During the 1980’s, Alfa Romeo would undergo a huge transition. “A collaborative venture between Alfa Romeo and the giant Japanese producer Nissan, and involved building a version of the Nissan Cherry, fitted with some Alfasud and 33 components, and badged as the Alfa Romeo Arna.” (Owen, D, 1999) It was a complete failure. Annual production was slated for 60,000 units but even after three years, this number had not been reached. However, Alfa Romeo did do better with the 33 series. “Built on a new production line, with a higher proportion of robot assembly technology, and proper attention being paid from the beginning to rustproofing and quality control.” (Owen, D, 1999) Unfortunately for Alfa, this was not reflected in the sales numbers of the 33 series.
After a long history fraught with challenges, Alfa Romeo was absorbed by the Fiat group in November of 1986, no longer able to fund itself without government backing. “Suggestions were made that the 33 range would be dropped, Pomigliano d’Arco would be closed, and future Alfas would be made on Fiat chassis, with Fiat engines and transmissions.” (Owen, D, 1999) A large joint venture between Alfa Romeo, Lancia, Fiat and Saab begun, aiming to share the costs of developing a new front wheel drive chassis which was then to be fitted with individual components from each manufacturer and sold as their own. It was badged the Alfa Romeo 164 and received positive reviews from the motoring press. “With the help of other Fiat Group models, both Alfa plants were at last working at full capacity, and in 1990 the company produced a profit, before the Italian market plunged into recession.” (Owen, D, 1999)
The Alfa Romeo 155 was the first new car to appear after Fiat’s takeover. Based on the Fiat Tipo’s chassis and running gear. It utilised older Alfa engines updated with Fiat technology, hoping to still capture the Alfa Romeo magic. “Unfortunately, despite the improvement in the company’s finances, most customers were not convinced. The 155 looked promising on paper, but the reactions of those who tried early models were scathing.” (Owen, D, 1999) Future revisions did address some of the critic’s woes and more models were added to the line up. The 145 and 146 hatchbacks were added in 1994 and would remain in production until the year 2000. A strikingly designed two door coupe named the GTV debuted in 1995 along the convertible Spider version. All subsequent versions were based on the Fiat Tipo floor plan. However, it was a highly developed version of the Tipo platform that was to debut on the new Alfa Romeo 156, a platform that was reworked enough to be considered new. The Walter de’Silva designed front engine 156 would win Alfa Romeo their first Car of the Year award in 1998. 40 of the 56 judges gave top points to the Alfa Romeo. “The perfect balance to restore the Alfa image. On top of an enjoyable engine line and much improved quality, this median saloon had new and very fine suspension layout so to offer an impeccable road holding.” (1) The 156 would gain “35 more awards throughout its life span, including the Engine of the Year award in 2000.” (2)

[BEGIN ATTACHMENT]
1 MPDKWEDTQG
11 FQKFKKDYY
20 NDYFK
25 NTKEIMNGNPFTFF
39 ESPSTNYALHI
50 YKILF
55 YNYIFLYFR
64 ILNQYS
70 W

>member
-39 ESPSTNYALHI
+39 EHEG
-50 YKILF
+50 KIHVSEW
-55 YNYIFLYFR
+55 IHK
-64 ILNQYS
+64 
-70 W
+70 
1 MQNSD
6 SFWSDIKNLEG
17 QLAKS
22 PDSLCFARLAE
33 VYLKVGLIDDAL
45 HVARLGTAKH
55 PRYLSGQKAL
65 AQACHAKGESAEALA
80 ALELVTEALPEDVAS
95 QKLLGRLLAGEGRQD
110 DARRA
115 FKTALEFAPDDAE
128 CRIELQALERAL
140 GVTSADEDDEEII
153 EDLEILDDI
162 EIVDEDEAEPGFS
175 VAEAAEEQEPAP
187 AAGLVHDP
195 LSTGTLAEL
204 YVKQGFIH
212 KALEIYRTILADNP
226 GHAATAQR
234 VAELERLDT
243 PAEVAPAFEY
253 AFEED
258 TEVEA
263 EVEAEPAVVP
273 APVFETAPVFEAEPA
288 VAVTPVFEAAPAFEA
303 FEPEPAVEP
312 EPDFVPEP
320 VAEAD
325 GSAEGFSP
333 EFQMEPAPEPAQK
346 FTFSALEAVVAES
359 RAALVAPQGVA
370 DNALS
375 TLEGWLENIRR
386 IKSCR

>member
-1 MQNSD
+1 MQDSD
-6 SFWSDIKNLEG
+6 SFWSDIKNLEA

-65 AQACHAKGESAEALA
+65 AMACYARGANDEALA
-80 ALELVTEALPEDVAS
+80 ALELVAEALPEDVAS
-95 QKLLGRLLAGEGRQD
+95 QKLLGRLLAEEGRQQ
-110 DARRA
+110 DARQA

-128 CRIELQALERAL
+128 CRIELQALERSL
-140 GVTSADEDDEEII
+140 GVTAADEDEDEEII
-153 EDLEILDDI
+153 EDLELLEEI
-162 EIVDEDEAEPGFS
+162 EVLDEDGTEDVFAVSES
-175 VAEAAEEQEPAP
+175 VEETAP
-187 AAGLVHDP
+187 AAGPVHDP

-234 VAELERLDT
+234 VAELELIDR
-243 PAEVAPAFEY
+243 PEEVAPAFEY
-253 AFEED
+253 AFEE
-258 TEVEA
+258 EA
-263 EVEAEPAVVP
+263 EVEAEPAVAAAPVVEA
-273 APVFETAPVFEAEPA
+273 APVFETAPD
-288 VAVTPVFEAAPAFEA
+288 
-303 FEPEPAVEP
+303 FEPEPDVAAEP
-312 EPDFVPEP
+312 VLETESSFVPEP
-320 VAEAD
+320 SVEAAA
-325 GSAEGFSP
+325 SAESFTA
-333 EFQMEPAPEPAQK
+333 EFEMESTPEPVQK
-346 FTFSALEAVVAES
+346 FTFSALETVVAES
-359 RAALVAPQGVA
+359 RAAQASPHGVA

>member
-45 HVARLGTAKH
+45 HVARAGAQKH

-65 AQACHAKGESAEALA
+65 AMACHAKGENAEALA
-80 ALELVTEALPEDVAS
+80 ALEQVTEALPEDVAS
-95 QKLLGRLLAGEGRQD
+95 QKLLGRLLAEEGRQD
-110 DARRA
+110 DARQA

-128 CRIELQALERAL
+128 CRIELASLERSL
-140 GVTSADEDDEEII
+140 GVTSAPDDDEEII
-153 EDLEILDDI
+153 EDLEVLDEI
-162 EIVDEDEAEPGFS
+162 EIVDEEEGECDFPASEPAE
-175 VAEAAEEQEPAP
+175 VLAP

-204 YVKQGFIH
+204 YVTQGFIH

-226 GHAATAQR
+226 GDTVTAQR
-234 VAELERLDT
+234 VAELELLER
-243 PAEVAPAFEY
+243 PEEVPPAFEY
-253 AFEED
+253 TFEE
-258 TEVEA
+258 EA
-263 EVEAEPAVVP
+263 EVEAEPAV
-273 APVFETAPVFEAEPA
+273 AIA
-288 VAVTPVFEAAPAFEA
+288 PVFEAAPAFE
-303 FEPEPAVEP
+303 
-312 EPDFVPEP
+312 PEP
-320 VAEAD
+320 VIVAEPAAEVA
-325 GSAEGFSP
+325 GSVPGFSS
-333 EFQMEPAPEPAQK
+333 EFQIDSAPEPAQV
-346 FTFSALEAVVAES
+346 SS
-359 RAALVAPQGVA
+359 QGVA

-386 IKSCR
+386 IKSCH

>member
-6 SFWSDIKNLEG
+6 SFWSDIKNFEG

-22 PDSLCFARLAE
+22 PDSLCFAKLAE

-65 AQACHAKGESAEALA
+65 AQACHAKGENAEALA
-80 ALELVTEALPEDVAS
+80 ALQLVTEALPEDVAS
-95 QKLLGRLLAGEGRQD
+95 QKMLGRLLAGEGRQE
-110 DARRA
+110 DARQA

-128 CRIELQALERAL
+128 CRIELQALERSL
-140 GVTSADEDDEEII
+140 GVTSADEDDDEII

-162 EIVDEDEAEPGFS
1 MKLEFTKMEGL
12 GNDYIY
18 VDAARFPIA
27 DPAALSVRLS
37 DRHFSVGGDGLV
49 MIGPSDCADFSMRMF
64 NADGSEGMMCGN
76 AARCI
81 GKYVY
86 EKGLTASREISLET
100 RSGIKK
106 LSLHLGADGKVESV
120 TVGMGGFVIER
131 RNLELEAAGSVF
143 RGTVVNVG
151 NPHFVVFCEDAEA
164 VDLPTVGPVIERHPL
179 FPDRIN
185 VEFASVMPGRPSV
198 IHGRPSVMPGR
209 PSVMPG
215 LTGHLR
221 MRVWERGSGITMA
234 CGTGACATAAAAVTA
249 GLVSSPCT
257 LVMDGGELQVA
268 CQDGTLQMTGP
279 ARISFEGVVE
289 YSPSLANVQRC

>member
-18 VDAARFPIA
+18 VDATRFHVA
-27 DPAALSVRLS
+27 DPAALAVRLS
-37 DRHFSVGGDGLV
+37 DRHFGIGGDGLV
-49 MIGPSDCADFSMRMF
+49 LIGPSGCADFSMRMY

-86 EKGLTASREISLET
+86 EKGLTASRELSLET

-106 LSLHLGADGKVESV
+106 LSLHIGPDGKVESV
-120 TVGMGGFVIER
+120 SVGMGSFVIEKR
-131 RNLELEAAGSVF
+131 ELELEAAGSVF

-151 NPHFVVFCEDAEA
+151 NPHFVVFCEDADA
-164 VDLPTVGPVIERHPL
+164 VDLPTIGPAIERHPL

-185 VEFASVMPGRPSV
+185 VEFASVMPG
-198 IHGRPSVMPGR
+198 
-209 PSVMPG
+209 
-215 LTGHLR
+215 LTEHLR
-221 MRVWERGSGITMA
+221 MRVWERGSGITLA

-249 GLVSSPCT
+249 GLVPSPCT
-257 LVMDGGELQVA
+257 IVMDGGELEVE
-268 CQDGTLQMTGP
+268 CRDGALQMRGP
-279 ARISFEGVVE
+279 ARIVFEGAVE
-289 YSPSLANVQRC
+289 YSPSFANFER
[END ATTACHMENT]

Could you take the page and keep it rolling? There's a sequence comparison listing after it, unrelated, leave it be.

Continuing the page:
The Alfa Romeo 147 was the replacement hatchback for the 145 and 146 models. It was introduced in 2000 at the Turin Motor Show and would go on to win the Car of the Year award in 2001. Winner by a single point, the 147 impressed for its looks, a mix of retro and boldness with clear Alfa genes in its lines. Roadholding reminded its chassis derives from the 156.” (3) It would be produced until 2010, making a total of 580,000 units when it was replaced by the Alfa Romeo Giulietta.
Currently, Alfa Romeo’s model range consists of two vehicles, the two door hatch, named the MiTo and the four door hatch called the Giulietta. The other volume selling Alfa Romeos, the Spider, Brera and 147 were stopped in 2010. The compact executive salon, the 159, ceased production in 2011 which left Alfa with a very small share of the competitive European hatch market. It is also worthy to note the production of the 8C Competizione and Spider produced from 2007-2009 and 2008-2010 respectively. However, there was a limited production run of only 500 units per body type and can hardly be considered to have an impact on sales numbers.
Unfortunately for Alfa, they saw an approximate 30 percent decrease in sales between 2011 and 2012 from 130,535 cars to 101,000 cars respectively.
Here is a video detailing some of Alfa Romeo’s History
All photos are press photos from http://www.newspress.co.uk
Owen, D, 1999, Alfa Romeo: Always with a Passion, Somerset, Haynes Publishing
Frostick, M, 1974, Alfa Romeo ~ Milano, London, Dalton Watson LTD